Search Images Maps Play YouTube News Gmail Drive More »
Sign in
Screen reader users: click this link for accessible mode. Accessible mode has the same essential features but works better with your reader.

Patents

  1. Advanced Patent Search
Publication numberUS7017012 B2
Publication typeGrant
Application numberUS 10/177,944
Publication dateMar 21, 2006
Filing dateJun 20, 2002
Priority dateJun 20, 2002
Fee statusPaid
Also published asUS20030236950
Publication number10177944, 177944, US 7017012 B2, US 7017012B2, US-B2-7017012, US7017012 B2, US7017012B2
InventorsKevin J. Clarke, Steve McPolin, Robert Gittins, Anton Rang
Original AssigneeSun Microsystems, Inc.
Export CitationBiBTeX, EndNote, RefMan
External Links: USPTO, USPTO Assignment, Espacenet
Distributed storage cache coherency system and method
US 7017012 B2
Abstract
In a computer system, a distributed storage system having a data coherency unit for maintaining data coherency across a number of storage devices sharing such data is described. The data coherency unit includes logic to monitor data transition states in each of the data storage devices to detect when the processing status of data being shared by two or more of the storage devices changes. The data coherency unit advantageously ensures a status change in shared data in one storage device is broadcast to other storage devices having copies of the data without having each storage device independently monitor adjourning storage devices to detect data state changes.
Images(12)
Previous page
Next page
Claims(23)
1. A computer system, comprising:
a plurality of processing units;
a main memory;
a plurality of storage devices in communication with said main memory and with said plurality of processing units; and
a storage data coherency management system to provide data coherency between said plurality of storage devices containing copies of shared data, said coherency management system monitoring said plurality of storage devices and detecting state changes and data updates to said copies of shared data, wherein said coherency management system notifies ones of said plurality of said processing units that contain said copies of said shared data of said state changes and said data updates when said state changes and said data updates occur, such that said plurality of storage devices are not required to monitor either of address and bus lines of adjacent ones of said plurality of storage devices to detect data updates of shared data among different ones of said plurality of storage devices.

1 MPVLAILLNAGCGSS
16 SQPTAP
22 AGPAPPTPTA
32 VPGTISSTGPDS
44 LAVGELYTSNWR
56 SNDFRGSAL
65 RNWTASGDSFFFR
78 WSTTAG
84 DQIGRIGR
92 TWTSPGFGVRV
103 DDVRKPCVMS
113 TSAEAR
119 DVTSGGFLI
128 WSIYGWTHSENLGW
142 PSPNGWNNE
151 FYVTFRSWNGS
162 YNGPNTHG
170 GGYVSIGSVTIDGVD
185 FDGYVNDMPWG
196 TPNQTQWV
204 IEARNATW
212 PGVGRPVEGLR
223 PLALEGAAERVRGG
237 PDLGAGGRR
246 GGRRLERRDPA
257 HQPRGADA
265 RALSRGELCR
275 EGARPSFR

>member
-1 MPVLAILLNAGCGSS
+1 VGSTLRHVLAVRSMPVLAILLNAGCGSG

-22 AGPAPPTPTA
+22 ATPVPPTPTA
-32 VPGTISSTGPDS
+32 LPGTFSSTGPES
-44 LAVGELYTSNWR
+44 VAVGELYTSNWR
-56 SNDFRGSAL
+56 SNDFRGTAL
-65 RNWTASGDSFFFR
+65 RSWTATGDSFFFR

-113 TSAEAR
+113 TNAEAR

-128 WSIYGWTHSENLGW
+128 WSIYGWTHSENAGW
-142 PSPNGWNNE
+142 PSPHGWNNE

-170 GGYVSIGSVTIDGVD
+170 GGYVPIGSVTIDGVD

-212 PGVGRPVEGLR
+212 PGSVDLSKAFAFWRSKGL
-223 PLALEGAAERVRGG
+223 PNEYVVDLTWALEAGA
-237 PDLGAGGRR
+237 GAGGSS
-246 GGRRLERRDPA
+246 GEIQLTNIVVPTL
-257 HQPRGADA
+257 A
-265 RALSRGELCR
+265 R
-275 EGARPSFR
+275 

2. The computer system of claim 1, wherein said shared data comprise named data objects, and wherein said storage data coherency management system comprises an object name generation module that generates named data objects requested by applications in communication with one of said plurality of storage devices.
3. The computer system of claim 1, wherein said shared data comprise named data objects, and wherein said storage data coherency management system further comprises a notification module that notifies said ones of said plurality of storage devices that a given named data object was accessed by a requestor seeking to process the object.
4. The computer system of claim 1, wherein said shared data comprise named data objects and wherein said storage data coherency management system further comprises a state machine module that monitors transition states of said named data objects as said named data objects are accessed from said plurality of storage devices by said plurality of processing units, said transition states including at least an invalid state, an exclusive estate, and a modification state.
5. The computer system of claim 1, wherein said shared data comprise named data objects and wherein said storage data coherency management system further comprises create logic that monitors creation of a named data object by said plurality of processing units in said ones of said plurality of storage units to determine when to notify said ones of said plurality of storage devices sharing said named data object, said coherency management system providing newly created data objects to said ones of said plurality of data storage units in response to said creation.
6. The computer system of claim 1, wherein said shared data comprise named data objects and wherein said storage data coherency management system further comprises a delete logic module that monitors named data object delete operations executed by said plurality of processing units, said coherency management system notifying said ones of said plurality of storage devices that share the deleted named data object of each said delete operation.
7. The computer system of claim 1, wherein said shared data comprise named data objects and wherein said storage data coherency management system further comprises a lookup logic module for monitoring named data lookup operations by one of said plurality of processing units to one or more of said plurality of storage devices sharing the named data object to be retrieved.